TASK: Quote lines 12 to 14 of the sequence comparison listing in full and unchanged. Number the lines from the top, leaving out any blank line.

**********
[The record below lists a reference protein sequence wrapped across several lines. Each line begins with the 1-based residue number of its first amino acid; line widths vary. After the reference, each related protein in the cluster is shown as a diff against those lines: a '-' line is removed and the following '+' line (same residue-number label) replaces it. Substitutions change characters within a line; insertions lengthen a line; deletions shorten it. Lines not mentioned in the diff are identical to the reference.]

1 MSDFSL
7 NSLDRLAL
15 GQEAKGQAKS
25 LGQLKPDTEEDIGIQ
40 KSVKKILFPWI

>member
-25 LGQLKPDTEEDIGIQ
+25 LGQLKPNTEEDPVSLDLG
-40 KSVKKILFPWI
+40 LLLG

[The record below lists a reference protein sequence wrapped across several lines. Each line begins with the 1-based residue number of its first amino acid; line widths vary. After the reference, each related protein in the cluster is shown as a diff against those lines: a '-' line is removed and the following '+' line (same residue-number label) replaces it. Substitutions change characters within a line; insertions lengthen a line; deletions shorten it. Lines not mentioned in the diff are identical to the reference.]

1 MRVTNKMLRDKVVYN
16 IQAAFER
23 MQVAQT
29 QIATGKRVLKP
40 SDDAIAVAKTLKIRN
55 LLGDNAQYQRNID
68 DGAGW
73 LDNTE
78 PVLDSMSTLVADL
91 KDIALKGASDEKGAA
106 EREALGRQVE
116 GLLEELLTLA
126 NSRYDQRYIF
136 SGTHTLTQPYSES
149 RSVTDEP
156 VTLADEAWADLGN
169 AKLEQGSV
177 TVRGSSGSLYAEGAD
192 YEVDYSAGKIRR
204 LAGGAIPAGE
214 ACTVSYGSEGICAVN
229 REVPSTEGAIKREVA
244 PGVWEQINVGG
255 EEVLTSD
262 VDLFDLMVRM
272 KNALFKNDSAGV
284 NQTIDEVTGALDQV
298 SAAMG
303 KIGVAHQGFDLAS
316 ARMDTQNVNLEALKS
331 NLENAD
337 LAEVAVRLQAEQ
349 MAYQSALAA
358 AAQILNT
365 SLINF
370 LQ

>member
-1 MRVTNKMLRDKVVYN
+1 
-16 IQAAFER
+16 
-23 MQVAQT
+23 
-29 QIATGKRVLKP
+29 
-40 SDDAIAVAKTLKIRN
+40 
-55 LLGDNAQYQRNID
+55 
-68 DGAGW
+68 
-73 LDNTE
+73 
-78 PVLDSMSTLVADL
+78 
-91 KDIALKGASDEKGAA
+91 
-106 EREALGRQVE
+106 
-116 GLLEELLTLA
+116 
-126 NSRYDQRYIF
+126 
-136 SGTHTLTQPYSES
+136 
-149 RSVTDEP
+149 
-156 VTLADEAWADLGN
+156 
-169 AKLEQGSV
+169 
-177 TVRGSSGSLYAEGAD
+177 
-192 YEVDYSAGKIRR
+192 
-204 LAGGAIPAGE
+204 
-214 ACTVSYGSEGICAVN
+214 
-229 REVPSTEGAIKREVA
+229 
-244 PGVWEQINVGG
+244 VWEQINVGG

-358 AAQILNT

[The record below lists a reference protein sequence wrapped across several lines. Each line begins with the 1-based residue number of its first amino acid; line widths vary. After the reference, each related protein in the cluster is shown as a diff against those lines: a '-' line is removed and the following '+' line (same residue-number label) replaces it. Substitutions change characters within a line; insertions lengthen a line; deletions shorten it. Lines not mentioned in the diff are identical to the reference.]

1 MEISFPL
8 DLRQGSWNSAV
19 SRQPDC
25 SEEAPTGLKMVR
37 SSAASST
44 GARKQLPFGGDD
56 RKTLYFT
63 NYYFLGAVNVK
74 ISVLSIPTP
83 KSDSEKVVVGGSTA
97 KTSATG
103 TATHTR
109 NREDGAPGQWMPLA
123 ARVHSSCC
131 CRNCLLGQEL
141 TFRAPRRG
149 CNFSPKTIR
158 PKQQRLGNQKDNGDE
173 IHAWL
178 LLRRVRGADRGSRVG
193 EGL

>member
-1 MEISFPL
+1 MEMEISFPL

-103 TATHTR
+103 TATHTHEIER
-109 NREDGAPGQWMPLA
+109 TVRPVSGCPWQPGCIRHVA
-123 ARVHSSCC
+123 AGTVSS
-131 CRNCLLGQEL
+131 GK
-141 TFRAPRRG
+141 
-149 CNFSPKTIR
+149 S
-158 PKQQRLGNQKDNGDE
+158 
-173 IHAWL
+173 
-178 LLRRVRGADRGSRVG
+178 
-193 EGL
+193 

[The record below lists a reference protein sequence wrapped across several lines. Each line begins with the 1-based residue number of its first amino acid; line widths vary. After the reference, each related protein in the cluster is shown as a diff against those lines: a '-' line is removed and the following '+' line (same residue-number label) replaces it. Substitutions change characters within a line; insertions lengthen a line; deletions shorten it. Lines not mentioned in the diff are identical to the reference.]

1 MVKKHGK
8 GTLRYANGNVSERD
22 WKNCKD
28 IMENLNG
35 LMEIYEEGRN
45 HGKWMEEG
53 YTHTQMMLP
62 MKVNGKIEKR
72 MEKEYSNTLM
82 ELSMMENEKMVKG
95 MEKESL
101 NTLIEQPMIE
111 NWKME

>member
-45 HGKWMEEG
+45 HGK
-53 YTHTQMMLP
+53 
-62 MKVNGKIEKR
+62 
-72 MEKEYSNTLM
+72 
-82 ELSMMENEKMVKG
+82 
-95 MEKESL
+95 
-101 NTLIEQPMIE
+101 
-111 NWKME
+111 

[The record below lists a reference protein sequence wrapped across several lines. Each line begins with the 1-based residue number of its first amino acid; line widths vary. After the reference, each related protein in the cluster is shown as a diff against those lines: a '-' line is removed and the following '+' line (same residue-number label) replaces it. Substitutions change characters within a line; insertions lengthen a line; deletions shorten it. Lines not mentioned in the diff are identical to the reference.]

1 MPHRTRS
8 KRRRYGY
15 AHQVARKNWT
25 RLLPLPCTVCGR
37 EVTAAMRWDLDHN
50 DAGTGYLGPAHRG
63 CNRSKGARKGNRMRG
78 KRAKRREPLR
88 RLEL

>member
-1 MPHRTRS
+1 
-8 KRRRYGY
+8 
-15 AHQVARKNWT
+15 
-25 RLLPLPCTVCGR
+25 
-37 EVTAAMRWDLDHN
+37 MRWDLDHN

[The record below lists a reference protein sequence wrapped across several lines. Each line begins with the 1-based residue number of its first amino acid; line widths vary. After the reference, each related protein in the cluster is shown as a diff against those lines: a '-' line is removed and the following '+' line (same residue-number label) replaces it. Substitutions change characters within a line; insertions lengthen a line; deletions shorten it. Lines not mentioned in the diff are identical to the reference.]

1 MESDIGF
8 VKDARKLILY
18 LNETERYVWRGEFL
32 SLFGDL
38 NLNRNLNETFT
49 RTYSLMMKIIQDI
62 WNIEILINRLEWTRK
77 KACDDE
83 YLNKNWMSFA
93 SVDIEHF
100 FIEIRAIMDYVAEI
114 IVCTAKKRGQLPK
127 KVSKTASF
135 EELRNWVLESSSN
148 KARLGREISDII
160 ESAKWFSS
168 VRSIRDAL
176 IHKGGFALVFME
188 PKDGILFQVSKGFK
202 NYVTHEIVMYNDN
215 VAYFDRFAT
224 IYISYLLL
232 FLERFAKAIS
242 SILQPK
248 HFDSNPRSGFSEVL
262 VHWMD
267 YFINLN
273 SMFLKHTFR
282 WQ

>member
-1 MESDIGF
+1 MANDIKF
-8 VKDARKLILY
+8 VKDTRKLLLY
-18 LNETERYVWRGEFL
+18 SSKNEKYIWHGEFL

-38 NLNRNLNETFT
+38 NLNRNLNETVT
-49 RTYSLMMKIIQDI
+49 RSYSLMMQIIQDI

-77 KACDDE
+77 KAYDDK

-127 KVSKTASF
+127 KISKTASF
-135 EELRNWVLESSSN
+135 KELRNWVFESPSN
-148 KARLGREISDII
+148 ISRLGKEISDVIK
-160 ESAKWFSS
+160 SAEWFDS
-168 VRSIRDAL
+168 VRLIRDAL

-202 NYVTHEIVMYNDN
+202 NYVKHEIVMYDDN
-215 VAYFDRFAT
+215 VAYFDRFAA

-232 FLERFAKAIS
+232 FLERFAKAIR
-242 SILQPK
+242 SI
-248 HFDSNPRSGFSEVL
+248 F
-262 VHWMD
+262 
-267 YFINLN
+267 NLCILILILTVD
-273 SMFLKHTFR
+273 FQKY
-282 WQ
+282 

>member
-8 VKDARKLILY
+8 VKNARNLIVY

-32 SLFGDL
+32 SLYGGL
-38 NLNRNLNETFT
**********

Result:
[The record below lists a reference protein sequence wrapped across several lines. Each line begins with the 1-based residue number of its first amino acid; line widths vary. After the reference, each related protein in the cluster is shown as a diff against those lines: a '-' line is removed and the following '+' line (same residue-number label) replaces it. Substitutions change characters within a line; insertions lengthen a line; deletions shorten it. Lines not mentioned in the diff are identical to the reference.]

1 MRVTNKMLRDKVVYN
16 IQAAFER